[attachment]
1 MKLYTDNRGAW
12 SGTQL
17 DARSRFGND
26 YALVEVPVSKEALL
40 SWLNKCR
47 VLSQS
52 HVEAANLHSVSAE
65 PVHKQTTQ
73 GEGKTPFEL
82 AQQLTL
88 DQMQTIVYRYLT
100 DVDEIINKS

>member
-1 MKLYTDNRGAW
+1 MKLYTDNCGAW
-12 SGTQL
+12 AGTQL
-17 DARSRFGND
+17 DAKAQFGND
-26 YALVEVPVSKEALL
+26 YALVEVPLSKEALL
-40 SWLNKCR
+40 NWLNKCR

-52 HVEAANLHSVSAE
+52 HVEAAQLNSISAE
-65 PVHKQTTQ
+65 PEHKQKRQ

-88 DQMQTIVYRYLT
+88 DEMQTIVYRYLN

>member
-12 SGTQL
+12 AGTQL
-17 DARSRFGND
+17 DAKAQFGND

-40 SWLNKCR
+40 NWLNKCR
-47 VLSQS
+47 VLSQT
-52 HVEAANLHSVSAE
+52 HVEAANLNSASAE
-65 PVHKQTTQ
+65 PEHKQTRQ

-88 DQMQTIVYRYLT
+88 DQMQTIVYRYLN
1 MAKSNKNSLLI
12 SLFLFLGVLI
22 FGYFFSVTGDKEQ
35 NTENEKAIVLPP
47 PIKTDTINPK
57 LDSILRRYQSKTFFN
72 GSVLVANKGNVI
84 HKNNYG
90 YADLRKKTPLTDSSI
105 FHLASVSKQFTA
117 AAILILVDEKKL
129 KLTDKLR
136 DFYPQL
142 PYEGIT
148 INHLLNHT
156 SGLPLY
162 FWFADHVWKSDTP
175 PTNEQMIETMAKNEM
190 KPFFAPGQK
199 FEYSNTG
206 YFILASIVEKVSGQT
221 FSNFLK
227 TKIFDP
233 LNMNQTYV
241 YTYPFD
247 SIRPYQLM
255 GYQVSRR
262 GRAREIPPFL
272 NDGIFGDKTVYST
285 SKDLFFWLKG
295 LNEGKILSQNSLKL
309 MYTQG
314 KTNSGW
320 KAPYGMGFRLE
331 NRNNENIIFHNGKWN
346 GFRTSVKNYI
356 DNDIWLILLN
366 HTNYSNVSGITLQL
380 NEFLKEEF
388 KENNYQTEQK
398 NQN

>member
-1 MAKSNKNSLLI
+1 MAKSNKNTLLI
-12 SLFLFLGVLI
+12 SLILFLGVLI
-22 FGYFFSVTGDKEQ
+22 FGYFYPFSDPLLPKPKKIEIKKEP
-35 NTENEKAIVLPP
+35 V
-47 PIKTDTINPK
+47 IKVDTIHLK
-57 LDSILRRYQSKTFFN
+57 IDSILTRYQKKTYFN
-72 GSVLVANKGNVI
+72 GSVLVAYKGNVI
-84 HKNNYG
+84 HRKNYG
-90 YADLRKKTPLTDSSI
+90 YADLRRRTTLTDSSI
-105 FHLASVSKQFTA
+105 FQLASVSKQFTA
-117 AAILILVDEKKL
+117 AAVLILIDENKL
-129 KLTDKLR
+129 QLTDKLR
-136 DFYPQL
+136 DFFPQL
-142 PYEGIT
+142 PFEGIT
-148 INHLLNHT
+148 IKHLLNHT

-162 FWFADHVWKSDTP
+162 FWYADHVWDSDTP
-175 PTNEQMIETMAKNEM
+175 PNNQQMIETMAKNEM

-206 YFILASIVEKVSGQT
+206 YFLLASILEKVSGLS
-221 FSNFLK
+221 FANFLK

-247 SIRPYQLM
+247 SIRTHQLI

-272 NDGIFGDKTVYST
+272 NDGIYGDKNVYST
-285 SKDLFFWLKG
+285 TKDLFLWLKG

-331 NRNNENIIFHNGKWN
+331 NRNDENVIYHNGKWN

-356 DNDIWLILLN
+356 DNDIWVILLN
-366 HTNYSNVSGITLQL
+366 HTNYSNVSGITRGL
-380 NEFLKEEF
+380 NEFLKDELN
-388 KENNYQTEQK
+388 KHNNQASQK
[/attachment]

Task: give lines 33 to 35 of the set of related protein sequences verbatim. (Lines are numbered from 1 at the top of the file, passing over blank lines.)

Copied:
-17 DARSRFGND
+17 DAKAQFGND

-40 SWLNKCR